The way a physical book looks is perhaps the last thing I consider when I'm reading. However, Absolute Sandman is no ordinary book. It's (and pardon the word-play) an absolutely beautiful book. The nicest I own, and possibly the nicest I've ever seen. Oversized, with thick, textured, midnight-black covers, and a framed front-facing eerie cover picture, perhaps to foreshadow the horrors that lurk inside. Within, you'll find 600 pages of wonderfully inked high stock paper. In short, it's also a collector's item.
If you like your graphic novels to be of the superhero variety, The Sandman is not for you. Its protagonist Dreamis no choir boy. But if you're not squeamish and are looking for something completely different, this may be up your alley. 
For a better sense of Absolute Sandman, the following reviews of issues 1-8 , issues 9-16 and 17 - 20 are quite good. However, they're also full of spoilers.

The Changing World Order (Chapters 1 & 2) by Ray Dalio: The first two chapters of Ray Dalio's upcoming book on why nations succeed or fail.Though the book is mostly about the past, it contains a number of important lessons to consider for the future.


Unbuttoned by David Sedaris: Squeamish, funny, open and upsetting. Classic David Sedaris.
12 Things Lee Kuan Yew Taught Me About the World by Farnam Street: He wasn't perfect, but the world could learn a lot from Lee Kuan Yew.
What's Different This Time by Morgan Housel: How would history remember COVID-19 if it happened a century ago?

China's Bargain on Global Influence Is Paying Off by Kathy Gilsinan: Good article on how China strategically flexes its geopolitical muscle. I believe this will become an increasingly important theme in years to come.

A Failure of Leadership (Part 1), (Part 2), & (Part 3) by Peter Zeihan: Thought-provoking commentary on the current state of the world's leaders and China's future, and offers a different take than the previous article.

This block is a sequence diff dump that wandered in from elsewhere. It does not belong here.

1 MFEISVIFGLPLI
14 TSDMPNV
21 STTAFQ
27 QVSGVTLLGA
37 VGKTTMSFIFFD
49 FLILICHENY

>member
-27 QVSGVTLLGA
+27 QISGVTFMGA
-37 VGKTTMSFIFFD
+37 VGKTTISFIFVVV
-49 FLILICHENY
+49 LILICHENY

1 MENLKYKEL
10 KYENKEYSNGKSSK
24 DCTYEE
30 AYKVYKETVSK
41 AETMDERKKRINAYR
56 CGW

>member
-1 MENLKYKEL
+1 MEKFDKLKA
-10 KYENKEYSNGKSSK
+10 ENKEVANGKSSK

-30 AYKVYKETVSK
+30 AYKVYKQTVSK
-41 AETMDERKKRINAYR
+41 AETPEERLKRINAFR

Uncertainty by Howard Marks: Another stellar note from Howard Marks. This one reminds us how uncertain the future is and the importance of remaining intellectually humble. It also includes great quotes by Albert Einstein, Paul Simon, Warren Buffett, and others.

The Underpinnings of Sweden's Permissive COVID Regime by Nils Karlson, Charlotta Stern, Daniel Klein: Some believe Sweden's approach to the pandemic - being relatively laissez-faire - should be adopted by Canada and the U.S. They argue the Swedish approach will result in less financial and mental health ramifications. I believe they have overlooked one important detail: Sweden's unique culture. Without it, such an approach wouldn't be remotely possible. This article discusses the factors that make it unique.

More Money is Coming Your Way by Mackenzie Investments: Some thoughts from Mackenzie Investments on what the huge increase in money supply means and how to profit from it.

The Race For Coronavirus Vaccines: A Graphical Guide by Ewen Callaway: Stellar explanation of COVID-19, the array of vaccines that are in the works, and the number of each being pursued.

How Long Will a Vaccine Really Take? by Stuart A. Thompson: A detailed, interactive look at how long it usually takes to develop  a vaccine and why this process takes so long. (Pair with article above for best understanding.)

68 Bits of Unsolicited Advice by Kevin Kelly: There is a lot of wisdom here!
How U.S. Consumers Are Spending Differently During COVID-19 by Visual Capitalist: Interesting to see how American (and likely Canadian) consumers have changed their spending habits.


Viruses Explained In 9 Images by Domain of Science: Soup to nuts explanation on what viruses are and how vaccines work.  
The Last Dance by Netflix & ESPN: Entertaining new series on Michael Jordan's final year playing with the Chicago Bulls. Tanya and I thoroughly enjoyed it! 
Sammy Davis Jr.: Death of the Entertainer by Mo Rocca: A wonderful podcast on the unique life of Sammy Davis Jr.


"Wealth is the power to choose.
Financial wealth is the power to choose how to spend money.
Social wealth is the power to choose who to hang out with.
Time wealth is the power to choose how to spend your day.
Mental wealth is the power to choose how to spend your attention."
- James Clear

Matthew Lekushoff